Although Ginkgo biloba L. have been traditionally used to improve
mental functions in China since the most ancient times, a systematic analysis of this plant only began in Europe in the last decades (1).
Often defined as a “living fossil”, the Ginkgo biloba tree is the only survivor of a genus originated 150 millions years ago. It derives its name from a wrong transcription of the Japanese Yin-Kwo, meaning “silver fruit”.
In an extensive review by DeFeudis (2) in 1991,Ginkgo biloba is describred as “polyvalent”, as its action is due to the combined activity of several actives.
The major application for the standardized Ginkgo biloba leaves extract concern cerebral insufficiency and peripheral vascular disorders (1).
The term “cerebral insufficiency” indicates a collection of signs concerning the cerebral functions, such as impairment of short term memory, confusion, change in social behavior, lack of initiative, affective and somatic troubles. These symptoms may be associated with impaired cerebral circulation and ageing.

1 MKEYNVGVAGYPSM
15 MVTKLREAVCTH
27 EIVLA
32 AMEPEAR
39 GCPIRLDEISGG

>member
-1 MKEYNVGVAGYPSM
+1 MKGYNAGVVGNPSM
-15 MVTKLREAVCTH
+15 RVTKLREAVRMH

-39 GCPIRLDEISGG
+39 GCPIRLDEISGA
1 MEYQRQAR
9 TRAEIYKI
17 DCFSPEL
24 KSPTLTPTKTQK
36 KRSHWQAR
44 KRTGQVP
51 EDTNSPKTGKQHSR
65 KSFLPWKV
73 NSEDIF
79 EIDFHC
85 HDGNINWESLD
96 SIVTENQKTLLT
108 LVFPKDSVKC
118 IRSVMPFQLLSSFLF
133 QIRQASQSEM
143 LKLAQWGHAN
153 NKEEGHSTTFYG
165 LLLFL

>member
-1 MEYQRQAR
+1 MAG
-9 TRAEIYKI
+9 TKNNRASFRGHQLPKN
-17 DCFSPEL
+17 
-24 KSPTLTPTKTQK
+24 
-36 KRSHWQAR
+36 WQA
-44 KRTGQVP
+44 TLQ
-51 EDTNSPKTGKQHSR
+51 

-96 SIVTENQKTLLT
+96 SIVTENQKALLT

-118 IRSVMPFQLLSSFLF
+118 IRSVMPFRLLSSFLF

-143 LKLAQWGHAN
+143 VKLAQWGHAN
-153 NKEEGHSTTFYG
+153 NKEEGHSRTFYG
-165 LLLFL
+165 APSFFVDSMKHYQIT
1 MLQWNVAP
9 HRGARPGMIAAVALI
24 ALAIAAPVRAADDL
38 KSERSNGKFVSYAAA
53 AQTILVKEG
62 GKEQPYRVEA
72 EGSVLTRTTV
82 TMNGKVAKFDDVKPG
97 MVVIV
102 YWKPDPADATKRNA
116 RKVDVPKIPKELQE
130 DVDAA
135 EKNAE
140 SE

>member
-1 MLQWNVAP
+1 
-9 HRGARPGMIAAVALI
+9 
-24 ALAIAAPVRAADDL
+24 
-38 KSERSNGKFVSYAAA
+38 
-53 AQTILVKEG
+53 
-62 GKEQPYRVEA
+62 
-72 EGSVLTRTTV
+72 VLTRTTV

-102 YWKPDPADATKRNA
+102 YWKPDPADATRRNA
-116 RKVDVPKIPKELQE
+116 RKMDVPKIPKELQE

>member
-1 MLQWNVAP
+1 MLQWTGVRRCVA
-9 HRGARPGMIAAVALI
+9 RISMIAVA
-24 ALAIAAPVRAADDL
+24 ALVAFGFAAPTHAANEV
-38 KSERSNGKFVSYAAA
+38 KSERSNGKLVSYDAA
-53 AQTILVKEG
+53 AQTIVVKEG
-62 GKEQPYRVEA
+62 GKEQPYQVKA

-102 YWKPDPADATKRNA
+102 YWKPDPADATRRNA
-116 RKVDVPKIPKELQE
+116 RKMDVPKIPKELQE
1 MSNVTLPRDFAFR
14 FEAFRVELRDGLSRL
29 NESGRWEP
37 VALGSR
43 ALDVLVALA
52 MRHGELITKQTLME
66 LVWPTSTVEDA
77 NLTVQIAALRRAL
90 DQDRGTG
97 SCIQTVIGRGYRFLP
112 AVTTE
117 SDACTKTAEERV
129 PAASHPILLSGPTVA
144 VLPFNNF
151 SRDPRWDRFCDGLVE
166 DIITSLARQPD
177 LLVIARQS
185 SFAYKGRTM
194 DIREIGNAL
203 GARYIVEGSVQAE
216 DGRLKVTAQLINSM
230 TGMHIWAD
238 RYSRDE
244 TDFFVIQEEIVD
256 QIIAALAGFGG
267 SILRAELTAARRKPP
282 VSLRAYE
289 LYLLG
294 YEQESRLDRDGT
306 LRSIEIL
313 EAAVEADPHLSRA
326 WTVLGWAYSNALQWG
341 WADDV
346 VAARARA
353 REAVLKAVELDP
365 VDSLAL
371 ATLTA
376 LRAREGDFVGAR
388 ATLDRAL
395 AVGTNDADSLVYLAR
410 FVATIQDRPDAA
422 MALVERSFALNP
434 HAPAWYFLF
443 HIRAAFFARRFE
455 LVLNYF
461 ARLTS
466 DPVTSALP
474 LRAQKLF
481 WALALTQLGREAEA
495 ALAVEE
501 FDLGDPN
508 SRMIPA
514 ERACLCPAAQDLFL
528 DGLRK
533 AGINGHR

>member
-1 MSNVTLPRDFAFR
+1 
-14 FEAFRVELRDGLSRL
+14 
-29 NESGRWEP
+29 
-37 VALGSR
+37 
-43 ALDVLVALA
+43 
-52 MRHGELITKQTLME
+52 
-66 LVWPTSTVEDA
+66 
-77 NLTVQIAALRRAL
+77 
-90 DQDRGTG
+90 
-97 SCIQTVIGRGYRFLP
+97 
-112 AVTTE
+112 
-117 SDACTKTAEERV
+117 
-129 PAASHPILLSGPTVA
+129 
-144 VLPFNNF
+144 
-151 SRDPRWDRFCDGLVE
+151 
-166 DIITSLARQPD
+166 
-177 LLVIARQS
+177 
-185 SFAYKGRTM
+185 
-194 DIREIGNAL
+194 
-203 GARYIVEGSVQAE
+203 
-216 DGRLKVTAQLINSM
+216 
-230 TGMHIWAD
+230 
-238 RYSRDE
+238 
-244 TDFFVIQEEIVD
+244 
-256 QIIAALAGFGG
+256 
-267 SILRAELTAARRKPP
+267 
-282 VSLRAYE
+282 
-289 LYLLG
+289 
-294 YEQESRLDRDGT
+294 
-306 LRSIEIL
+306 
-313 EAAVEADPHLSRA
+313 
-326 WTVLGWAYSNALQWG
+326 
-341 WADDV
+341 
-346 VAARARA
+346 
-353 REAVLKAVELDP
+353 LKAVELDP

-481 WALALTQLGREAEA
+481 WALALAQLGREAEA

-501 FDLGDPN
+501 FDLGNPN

- Van Beek T.A., Bombardelli E., Morazzoni P., Peterlongo F., Fitoterapia LXIX (3) 193-244 (1998).
- DeFeudis F.V., “Ginkgo biloba extract: pharmacological activities and clinical applications”, Elsevier (1991).